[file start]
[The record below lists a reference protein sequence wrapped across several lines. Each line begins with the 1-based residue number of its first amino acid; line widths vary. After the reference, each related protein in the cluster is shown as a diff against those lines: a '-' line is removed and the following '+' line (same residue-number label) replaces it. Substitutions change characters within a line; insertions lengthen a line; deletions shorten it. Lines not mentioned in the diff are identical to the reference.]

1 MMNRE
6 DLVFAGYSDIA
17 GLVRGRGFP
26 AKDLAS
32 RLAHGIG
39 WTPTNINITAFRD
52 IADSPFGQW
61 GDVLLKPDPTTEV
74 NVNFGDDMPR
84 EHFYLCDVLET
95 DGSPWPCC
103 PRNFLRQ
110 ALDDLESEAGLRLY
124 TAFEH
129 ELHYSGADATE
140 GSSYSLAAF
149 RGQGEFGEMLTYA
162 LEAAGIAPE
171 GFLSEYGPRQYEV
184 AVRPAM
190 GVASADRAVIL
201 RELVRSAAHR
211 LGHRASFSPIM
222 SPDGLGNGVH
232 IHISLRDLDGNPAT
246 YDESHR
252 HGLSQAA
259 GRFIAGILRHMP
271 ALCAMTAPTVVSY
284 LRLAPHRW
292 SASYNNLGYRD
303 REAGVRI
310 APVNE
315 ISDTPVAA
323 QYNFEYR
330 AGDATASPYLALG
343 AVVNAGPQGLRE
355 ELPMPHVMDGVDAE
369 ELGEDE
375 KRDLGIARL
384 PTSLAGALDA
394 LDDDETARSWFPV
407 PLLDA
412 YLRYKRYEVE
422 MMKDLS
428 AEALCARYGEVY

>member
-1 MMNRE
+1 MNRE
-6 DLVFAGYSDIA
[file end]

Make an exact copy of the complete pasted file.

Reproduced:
[The record below lists a reference protein sequence wrapped across several lines. Each line begins with the 1-based residue number of its first amino acid; line widths vary. After the reference, each related protein in the cluster is shown as a diff against those lines: a '-' line is removed and the following '+' line (same residue-number label) replaces it. Substitutions change characters within a line; insertions lengthen a line; deletions shorten it. Lines not mentioned in the diff are identical to the reference.]

1 MMNRE
6 DLVFAGYSDIA
17 GLVRGRGFP
26 AKDLAS
32 RLAHGIG
39 WTPTNINITAFRD
52 IADSPFGQW
61 GDVLLKPDPTTEV
74 NVNFGDDMPR
84 EHFYLCDVLET
95 DGSPWPCC
103 PRNFLRQ
110 ALDDLESEAGLRLY
124 TAFEH
129 ELHYSGADATE
140 GSSYSLAAF
149 RGQGEFGEMLTYA
162 LEAAGIAPE
171 GFLSEYGPRQYEV
184 AVRPAM
190 GVASADRAVIL
201 RELVRSAAHR
211 LGHRASFSPIM
222 SPDGLGNGVH
232 IHISLRDLDGNPAT
246 YDESHR
252 HGLSQAA
259 GRFIAGILRHMP
271 ALCAMTAPTVVSY
284 LRLAPHRW
292 SASYNNLGYRD
303 REAGVRI
310 APVNE
315 ISDTPVAA
323 QYNFEYR
330 AGDATASPYLALG
343 AVVNAGPQGLRE
355 ELPMPHVMDGVDAE
369 ELGEDE
375 KRDLGIARL
384 PTSLAGALDA
394 LDDDETARSWFPV
407 PLLDA
412 YLRYKRYEVE
422 MMKDLS
428 AEALCARYGEVY

>member
-1 MMNRE
+1 MNRE
-6 DLVFAGYSDIA